It occurred to me that there are quite a large number of words - many of them archaic - that are existing words prefixed with the letter 'a' to create a new word. For example: anew, aplenty, atwitter, ...
6
votes
4answers
3k views

What is the difference between an adjective and a noun modifier?

"My tire was damaged. I took the damaged tire to the garage." In the above example, the book (summit) refers to the past participles of the transitive verbs as "noun modifiers" and not "adjectives". ...
6
votes
3answers
3k views

Why is it "rough-looking" instead of "roughly looking"?

I’ve noticed recently that certain constructions with present active participles (meaning, -ing forms acting adjectivally) prefer to be modified by adjectives rather than by adverbs. For example, ...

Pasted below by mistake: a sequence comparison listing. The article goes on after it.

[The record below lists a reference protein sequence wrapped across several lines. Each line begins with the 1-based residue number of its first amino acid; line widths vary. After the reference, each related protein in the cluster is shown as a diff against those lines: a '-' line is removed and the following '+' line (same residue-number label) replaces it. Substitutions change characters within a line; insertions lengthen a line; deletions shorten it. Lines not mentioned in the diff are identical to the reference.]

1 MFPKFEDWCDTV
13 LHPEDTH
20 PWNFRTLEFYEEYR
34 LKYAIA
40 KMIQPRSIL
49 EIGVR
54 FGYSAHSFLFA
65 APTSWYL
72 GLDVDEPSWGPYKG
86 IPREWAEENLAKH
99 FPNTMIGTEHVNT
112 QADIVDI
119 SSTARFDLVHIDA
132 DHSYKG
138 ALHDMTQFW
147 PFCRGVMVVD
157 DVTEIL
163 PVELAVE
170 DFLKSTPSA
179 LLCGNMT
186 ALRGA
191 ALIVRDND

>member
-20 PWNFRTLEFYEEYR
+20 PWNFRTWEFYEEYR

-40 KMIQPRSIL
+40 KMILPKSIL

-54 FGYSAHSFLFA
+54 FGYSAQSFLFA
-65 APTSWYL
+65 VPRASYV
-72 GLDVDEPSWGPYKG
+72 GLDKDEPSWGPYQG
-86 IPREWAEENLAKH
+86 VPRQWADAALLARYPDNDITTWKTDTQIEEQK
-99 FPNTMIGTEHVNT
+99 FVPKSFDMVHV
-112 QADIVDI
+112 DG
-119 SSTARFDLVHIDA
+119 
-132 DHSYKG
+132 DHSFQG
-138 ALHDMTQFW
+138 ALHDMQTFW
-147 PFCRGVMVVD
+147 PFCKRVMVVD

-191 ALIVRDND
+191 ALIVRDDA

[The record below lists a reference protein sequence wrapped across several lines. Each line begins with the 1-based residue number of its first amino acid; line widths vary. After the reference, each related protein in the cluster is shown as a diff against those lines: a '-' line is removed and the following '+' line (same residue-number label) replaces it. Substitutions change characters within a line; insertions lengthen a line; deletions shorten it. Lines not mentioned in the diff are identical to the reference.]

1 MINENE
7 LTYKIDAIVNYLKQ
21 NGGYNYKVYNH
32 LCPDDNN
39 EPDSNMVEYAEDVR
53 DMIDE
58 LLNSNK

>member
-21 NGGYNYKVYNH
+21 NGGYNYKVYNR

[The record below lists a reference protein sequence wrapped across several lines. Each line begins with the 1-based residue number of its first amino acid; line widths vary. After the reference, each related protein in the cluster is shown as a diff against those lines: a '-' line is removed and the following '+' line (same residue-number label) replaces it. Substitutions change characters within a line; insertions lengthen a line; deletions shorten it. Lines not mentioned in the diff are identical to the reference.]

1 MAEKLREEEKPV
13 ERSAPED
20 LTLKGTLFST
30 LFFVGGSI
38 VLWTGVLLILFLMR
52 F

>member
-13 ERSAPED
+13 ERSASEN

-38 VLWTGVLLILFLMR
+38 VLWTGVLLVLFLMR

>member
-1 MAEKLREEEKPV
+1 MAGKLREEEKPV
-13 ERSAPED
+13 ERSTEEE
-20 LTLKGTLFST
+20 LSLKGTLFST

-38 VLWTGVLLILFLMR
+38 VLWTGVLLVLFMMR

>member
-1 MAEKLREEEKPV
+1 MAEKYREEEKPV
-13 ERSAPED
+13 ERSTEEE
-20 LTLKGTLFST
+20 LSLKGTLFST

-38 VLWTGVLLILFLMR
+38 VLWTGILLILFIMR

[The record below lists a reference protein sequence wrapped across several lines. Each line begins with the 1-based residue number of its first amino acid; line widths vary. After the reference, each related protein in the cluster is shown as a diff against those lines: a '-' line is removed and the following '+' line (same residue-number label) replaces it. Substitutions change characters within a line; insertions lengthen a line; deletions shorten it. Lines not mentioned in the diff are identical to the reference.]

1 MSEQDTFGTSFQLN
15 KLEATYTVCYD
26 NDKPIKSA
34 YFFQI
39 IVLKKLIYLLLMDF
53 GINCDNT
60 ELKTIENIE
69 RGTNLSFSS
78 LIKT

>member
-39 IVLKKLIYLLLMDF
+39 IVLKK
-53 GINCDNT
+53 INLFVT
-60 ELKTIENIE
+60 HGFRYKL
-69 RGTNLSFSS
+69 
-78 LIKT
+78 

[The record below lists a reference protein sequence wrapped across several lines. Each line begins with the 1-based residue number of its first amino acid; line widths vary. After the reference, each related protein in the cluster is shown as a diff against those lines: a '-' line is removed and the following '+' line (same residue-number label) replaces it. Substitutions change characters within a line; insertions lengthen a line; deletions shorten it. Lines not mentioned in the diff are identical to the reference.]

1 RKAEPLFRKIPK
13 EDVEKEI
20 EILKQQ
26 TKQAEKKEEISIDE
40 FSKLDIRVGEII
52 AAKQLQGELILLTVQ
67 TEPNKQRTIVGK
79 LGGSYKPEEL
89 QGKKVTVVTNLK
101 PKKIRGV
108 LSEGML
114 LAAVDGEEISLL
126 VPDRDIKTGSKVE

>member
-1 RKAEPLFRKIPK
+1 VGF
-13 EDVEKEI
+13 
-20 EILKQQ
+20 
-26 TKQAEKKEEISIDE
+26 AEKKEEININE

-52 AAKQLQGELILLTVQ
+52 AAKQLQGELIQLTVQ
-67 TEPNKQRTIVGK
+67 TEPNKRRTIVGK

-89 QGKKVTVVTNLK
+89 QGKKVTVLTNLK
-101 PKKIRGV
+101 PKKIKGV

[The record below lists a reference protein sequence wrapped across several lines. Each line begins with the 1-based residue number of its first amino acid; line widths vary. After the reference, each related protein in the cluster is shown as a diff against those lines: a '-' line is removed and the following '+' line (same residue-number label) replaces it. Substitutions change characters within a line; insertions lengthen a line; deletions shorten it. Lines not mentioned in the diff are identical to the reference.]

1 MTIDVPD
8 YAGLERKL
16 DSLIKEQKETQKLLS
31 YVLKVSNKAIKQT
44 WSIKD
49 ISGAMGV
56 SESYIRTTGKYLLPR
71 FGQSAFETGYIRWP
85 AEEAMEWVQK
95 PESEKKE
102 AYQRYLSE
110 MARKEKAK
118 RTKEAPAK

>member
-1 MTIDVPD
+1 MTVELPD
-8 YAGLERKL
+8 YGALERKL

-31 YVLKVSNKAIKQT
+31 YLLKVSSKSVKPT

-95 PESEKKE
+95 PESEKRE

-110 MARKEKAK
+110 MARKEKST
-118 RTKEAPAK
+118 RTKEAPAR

6
votes
3answers
2k views

Indefinite Article Preceding Noun "Wind"

It's common to say "a gentle wind", but is it OK to say "a wind"? I just noticed that there's a novel named "A Wind in the Door", in which case I guess "A" could be used here due to the modifying "in ...
5
votes
2answers
442 views

Can I use an adjective as a modifier at the beginning of a sentence?

For instance, Angry, I smashed his head into the wall Or should it be Angrily, I smashed his head into the wall
5
votes
2answers
924 views

Should "gerund + objective" be modified by adjectives or adverbs?

I read from TheFreeDictionary http://www.thefreedictionary.com/Gerunds.htm the examples "Studying too hastily will result in a poor grade." and "Working from home allows me to spend more time with my ...
5